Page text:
Fresh Tomato Salsa

I absolutely detest store-bought salsa. You will never find me reaching for it at a party, picnic or potluck. In a pinch, I will buy/use Trader Joe’s Salsa Verde, which is made from tomatillos, not tomatoes, and is more of sauce to me than a salsa. I mainly add this sauce to the inside of my quesadillas instead of using it as a dipping sauce. I have also been known to buy canned Mexican salsa – the kind you find in the international aisle at the grocery store. I figure that kind is about as authentic as you can get when you’re buying anything store-bought.

I am a bit overwhelmed by the amount of tomatoes by garden is producing. Back on Memorial day weekend I planted three tiny tomato plants. Those three tiny tomato plants have taken over the entire garden and on top of that my sister recently planted another tomato plant in the corner of my garden as she had an overabundance of tomato plants herself.

Yesterday I made pizza in an effort to use up some of my tomatoes. Today it was on to salsa. Fresh tomatoes-from-the-garden salsa with plenty of garlic and spice.


  • 4 to 6 medium-sized fresh tomatoes (2 to 3 lbs), stems removed, finely diced
  • 1 red onion, finely diced
  • 4 cloves of garlic, minced
  • 2 jalapeño chili pepper (stems, ribs, seeds removed), finely diced
  • 2 serrano chili pepper (stems, ribs, seeds removed), finely diced
  • Juice of two lime
  • 1 c. cilantro leaves removed from stems
  • 2 T. oregano, chopped
  • Salt and pepper to taste
  • cumin to taste


  1. Chop four fresh tomatoes.
  2. Prepare the chilies. Avoid touching them with your hands if at all possible. If you do, try not to touch your eyes. Trust me on this one. It’s not a good result. The best way to avoid touching the chilies is to cut them using a handheld food chopper (or food processor). Wash your hands thoroughly with soap and hot water after handling. Don’t forget to keep your hands away from your eyes. If you do not want spicy salsa, set aside most of the seeds from the peppers. If your find the salsa isn’t hot enough, you can add seeds for heat.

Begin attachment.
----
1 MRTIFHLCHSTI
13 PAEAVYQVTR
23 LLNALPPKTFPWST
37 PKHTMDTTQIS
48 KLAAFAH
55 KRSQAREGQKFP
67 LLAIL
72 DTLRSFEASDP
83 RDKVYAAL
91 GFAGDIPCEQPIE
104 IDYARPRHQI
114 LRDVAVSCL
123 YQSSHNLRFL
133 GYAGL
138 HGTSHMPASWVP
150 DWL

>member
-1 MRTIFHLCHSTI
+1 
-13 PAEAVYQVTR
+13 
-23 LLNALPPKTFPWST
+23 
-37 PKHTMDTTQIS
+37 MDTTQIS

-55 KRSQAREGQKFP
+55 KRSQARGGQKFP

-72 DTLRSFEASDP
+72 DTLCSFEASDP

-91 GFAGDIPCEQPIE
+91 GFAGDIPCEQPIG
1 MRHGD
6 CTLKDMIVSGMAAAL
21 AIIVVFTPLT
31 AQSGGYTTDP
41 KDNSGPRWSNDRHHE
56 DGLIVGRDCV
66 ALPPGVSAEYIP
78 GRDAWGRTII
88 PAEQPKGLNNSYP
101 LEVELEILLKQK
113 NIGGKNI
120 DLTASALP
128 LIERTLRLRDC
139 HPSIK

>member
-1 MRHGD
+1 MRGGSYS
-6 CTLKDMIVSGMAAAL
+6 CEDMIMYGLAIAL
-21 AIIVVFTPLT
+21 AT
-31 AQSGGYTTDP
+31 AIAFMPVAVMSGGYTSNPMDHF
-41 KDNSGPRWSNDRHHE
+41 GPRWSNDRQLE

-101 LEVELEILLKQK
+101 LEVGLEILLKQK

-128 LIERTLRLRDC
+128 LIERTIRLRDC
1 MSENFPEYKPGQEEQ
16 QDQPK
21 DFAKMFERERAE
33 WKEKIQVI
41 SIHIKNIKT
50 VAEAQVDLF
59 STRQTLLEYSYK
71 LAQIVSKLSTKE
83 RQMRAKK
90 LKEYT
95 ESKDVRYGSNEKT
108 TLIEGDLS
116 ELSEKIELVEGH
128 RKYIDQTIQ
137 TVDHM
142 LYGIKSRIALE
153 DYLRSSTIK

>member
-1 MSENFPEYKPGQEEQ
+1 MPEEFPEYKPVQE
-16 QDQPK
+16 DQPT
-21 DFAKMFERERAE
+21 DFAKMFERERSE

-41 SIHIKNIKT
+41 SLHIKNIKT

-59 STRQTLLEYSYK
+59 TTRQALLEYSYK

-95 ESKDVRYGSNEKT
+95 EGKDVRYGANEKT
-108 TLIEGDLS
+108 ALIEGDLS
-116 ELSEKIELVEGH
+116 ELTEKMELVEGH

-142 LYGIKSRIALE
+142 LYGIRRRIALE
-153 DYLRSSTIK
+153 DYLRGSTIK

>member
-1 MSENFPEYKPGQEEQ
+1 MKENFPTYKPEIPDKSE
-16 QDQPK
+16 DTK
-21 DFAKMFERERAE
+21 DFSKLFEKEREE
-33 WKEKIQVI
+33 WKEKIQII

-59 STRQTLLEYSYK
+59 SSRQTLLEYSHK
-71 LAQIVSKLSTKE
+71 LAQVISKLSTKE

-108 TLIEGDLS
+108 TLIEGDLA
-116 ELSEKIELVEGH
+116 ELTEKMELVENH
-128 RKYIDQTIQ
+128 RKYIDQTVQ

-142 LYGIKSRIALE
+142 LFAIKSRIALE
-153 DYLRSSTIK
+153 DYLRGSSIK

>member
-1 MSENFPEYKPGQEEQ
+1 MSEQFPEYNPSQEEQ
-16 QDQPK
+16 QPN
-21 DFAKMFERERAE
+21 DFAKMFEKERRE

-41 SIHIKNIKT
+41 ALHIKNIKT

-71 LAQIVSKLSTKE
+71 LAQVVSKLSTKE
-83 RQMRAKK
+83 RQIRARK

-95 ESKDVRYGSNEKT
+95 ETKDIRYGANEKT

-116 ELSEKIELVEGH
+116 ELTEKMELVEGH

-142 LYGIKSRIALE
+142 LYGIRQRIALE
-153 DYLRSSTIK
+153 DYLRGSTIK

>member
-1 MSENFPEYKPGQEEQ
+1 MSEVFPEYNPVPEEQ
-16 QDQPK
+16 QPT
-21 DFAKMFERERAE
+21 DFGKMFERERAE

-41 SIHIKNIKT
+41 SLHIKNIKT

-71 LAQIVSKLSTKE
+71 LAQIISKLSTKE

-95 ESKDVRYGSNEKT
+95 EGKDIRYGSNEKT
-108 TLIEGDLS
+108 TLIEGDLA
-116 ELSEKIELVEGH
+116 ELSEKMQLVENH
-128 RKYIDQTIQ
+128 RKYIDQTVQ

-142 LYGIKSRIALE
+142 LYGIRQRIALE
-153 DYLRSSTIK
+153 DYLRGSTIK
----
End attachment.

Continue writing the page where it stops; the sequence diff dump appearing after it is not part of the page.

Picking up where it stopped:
3. Combine all of the ingredients in a medium-sized bowl. Taste. If the chilies make the salsa too hot, add more chopped tomato. If not hot enough, carefully add a few of the seeds from the chilies. Add salt, pepper and cumin to taste.
  4. Let sit for at least an hour to allow the flavors to combine.
  5. Makes approximately 6 to 8 cups.
  6. Serve with chips, tacos, burritos, tostadas, enchiladas, quesadillas, tamales or beans.

Sixty minutes is a long time to wait when you have mouth-watering salsa right in front of your face. So I didn’t wait. I had to test it in order to adjust the salt and pepper, anyway. I loved this salsa so much, I wanted to drink it. Immediately I thought this is something I could eat every day.

And my dad had the same opinion. We both agreed this is something you could sell. Completely restaurant-worthy. And the best part is, as my dad said, it tastes like you’re eating something healthy. Because you are!

Recipe rating: 


      1. I usually use jalapeno but couldnt foind it so i added green hot peppers .. slight difference but its ok .. tasted amazing 🙂 i must bake one of your lovely cakes (soon i hope) ..


      2. Glad you liked it! Maybe you can try it again sometime with jalapenos. 🙂 I like to find excuses to make a cake and usually can find almost any excuse works for me. 🙂 Coming soon I hope to make a red velvet cake made with beets. This should be interesting!


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